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Jul 25, 2018

Boeing’s US$418M tanker writedown rattles investors

Boeing earnings hit by tanker troubles

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Boeing Co. reported a US$418 million blow from additional costs as it prepares to deliver the first of its delay-plagued aerial tankers to the U.S. Air Force, rattling investors accustomed to smooth sailing from the world’s largest planemaker.

The latest tanker writedown covers the cost of retrofitting eight aircraft in various stages of production with upgraded software and other enhancements that resulted from flight-testing, Boeing said in a statement Wednesday as it reported earnings. The company had already amassed US$3 billion in charges developing the aerial refueler based on its 767 jetliner.

The tanker stumble marred an otherwise strong quarter for Boeing, with profit and sales exceeding Wall Street’s estimates. The company’s strong cash generation has made it one of the top performing U.S. industrial stocks for more than a year, but the ascent has slowed in recent months as tariffs imposed by President Donald Trump have fueled trade tensions and threatened to dent Boeing’s order book.

“Trade and tariff risks have kept sentiment on BA stock recently in check,” Canaccord Genuity analyst Ken Herbert said in a report Tuesday, referring to Boeing by its stock ticker.

The shares fell 3.4 per cent to $346 ahead of regular trading in New York. Boeing advanced 21 per cent this year through Tuesday, the third-biggest gain on the Dow Jones Industrial Average.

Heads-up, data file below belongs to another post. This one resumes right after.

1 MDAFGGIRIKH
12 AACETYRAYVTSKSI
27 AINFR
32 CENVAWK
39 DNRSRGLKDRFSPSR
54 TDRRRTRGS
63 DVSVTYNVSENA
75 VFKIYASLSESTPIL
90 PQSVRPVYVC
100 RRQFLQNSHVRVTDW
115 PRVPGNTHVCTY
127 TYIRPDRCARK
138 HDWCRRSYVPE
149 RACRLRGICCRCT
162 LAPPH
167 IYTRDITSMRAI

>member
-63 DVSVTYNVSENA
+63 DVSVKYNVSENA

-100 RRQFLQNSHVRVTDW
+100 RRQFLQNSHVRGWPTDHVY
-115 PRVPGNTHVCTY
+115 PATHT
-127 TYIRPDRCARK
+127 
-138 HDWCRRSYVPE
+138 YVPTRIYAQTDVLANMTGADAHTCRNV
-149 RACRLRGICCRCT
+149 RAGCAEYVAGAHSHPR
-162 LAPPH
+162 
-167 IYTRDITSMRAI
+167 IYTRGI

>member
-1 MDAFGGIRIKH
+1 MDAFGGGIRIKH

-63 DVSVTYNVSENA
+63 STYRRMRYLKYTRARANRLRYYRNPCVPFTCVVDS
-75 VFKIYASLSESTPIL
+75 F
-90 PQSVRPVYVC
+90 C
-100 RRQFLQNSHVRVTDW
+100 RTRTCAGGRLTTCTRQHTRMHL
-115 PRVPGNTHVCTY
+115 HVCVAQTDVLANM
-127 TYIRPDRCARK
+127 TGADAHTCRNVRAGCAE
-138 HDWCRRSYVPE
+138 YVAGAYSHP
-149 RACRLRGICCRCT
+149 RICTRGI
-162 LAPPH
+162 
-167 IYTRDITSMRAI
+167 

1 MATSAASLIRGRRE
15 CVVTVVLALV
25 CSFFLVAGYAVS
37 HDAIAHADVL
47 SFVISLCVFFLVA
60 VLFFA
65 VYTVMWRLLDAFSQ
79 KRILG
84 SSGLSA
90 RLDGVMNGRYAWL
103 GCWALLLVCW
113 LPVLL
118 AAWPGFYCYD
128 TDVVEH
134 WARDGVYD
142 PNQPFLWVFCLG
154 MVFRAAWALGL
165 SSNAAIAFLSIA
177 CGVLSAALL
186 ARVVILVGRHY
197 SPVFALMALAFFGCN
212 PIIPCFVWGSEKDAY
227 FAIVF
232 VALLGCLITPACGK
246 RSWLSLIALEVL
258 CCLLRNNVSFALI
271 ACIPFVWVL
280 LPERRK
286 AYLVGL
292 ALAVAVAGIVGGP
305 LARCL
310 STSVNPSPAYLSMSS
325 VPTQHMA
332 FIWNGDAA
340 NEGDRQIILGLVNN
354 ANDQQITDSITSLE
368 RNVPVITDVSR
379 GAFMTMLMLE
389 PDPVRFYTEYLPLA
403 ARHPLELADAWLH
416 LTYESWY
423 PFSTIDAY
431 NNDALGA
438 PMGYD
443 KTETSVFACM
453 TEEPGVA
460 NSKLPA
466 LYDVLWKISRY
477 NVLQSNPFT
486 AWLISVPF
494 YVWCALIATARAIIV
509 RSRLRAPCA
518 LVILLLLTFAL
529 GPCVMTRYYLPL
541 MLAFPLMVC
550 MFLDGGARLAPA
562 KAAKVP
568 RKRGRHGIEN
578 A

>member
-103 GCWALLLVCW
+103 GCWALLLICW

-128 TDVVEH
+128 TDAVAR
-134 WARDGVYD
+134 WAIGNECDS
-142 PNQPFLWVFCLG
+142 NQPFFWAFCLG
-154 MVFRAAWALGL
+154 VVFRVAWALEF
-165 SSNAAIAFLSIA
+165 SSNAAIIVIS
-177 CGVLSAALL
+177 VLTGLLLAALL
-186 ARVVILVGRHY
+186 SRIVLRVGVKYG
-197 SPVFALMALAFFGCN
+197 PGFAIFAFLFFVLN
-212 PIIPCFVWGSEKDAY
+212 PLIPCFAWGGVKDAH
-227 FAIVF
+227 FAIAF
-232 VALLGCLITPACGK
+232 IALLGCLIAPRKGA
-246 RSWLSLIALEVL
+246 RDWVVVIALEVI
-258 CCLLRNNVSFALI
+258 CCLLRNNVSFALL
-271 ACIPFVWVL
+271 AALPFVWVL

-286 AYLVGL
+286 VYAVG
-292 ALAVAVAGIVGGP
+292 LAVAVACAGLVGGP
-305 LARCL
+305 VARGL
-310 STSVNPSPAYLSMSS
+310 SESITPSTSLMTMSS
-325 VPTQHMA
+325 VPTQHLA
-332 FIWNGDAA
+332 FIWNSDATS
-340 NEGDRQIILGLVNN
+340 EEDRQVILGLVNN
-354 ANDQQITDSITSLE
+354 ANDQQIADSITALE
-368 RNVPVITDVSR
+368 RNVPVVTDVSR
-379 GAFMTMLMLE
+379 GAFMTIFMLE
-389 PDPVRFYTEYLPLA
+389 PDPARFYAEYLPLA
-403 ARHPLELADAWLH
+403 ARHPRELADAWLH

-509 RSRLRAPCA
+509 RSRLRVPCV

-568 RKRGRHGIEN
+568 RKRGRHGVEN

Adjusted earnings rose to US$3.33 a share, exceeding the US$3.27 average of estimates compiled by Bloomberg. Revenue climbed 5 per cent to UA$24.3 billion. Analysts had predicted US$24 billion.

The Chicago-based company generated free cash flow of US$4.3 billion, topping estimates of US$2.1 billion, another sign its underlying business remains healthy.

Boeing expects to deliver the first of the KC-46 aircraft to the U.S. Air Force in October, more than two years behind schedule.

The manufacturer has finalized its design for the complex tankers, part of a potential US$44.3 billion program, after wrapping up flight-testing earlier this month. Boeing has wrestled with a handful of technical issues, including the plane’s 59-foot extended boom accidentally scraping the protective coating off military airplanes refueling in mid-air.